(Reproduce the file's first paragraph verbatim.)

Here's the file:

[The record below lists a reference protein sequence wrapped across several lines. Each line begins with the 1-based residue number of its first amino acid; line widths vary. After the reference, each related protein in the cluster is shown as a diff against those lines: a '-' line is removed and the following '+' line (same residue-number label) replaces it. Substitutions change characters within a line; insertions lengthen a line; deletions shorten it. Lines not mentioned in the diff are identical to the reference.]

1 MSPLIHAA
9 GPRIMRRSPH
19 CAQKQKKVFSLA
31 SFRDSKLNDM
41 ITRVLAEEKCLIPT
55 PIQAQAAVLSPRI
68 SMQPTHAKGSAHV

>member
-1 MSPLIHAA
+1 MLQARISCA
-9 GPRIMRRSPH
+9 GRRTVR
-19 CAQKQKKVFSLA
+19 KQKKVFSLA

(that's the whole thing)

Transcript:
[The record below lists a reference protein sequence wrapped across several lines. Each line begins with the 1-based residue number of its first amino acid; line widths vary. After the reference, each related protein in the cluster is shown as a diff against those lines: a '-' line is removed and the following '+' line (same residue-number label) replaces it. Substitutions change characters within a line; insertions lengthen a line; deletions shorten it. Lines not mentioned in the diff are identical to the reference.]